That soldier with a machinegun bolted
to his motorcycle, I was going to say
ambled down to the pond to take
what geese he wanted; but he didn’t.
This was whole days before the horizon trembled.
In the farmyard all the soldier did
was ask for eggs and milk.
He and the daughter (mother sweeping)
stood silent, the sky rounded
like a blue dish.
This was a day
when little happened,
though inch by inch everything changed.
A load of hay narrowly crossed the bridge,
the boy caught a fish underneath in shade,
and ducks quarreled in the reeds.
Surrounded by wheat, everyone heard the wind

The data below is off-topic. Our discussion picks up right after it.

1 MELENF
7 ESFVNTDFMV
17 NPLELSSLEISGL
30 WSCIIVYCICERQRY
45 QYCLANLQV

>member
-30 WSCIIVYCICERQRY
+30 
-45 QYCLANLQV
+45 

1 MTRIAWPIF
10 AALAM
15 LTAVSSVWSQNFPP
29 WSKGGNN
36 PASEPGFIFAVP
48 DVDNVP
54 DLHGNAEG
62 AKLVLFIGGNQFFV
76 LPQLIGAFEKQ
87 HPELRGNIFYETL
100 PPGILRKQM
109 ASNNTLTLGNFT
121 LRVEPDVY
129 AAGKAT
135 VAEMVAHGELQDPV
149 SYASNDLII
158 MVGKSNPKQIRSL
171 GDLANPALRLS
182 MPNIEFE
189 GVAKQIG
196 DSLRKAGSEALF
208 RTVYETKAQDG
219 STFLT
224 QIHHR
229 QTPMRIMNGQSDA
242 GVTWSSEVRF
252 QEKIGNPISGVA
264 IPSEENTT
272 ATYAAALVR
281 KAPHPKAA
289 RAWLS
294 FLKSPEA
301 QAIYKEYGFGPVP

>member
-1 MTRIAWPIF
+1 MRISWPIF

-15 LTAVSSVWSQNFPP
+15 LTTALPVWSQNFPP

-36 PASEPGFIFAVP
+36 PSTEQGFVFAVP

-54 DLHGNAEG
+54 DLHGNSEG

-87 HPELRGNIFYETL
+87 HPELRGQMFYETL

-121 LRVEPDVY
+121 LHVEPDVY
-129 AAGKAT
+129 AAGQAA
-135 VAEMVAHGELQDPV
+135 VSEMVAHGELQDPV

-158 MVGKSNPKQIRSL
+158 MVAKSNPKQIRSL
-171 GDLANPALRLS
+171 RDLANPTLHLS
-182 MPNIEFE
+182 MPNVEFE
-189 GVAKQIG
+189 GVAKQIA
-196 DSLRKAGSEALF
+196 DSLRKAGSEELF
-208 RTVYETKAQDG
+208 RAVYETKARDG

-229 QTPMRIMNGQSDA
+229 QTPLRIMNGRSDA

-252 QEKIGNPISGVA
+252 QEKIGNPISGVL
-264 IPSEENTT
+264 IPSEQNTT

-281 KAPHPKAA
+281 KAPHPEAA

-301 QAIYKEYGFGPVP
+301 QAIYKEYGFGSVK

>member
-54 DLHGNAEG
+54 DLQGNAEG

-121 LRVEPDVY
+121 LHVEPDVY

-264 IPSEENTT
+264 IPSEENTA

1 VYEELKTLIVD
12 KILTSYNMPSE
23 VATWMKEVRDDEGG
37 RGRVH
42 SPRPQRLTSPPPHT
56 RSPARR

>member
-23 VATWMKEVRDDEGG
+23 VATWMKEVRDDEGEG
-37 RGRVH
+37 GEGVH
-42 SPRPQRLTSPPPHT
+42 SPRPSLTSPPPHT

whisper, at evening, as though grain already threshed
was poured from hand to hand.
This was a day possible to locate, years later,
on a similar occasion; geese alive,
the sky uncracked like a new dish,
even the wheat hissing with rumour.
I was going to say unchanged
completely, but somewhere behind
the soldier had tugged his cap,
kicked the motor to harsh life
and swayed off,
the nose of the machinegun tilted up.
© Roger McDonald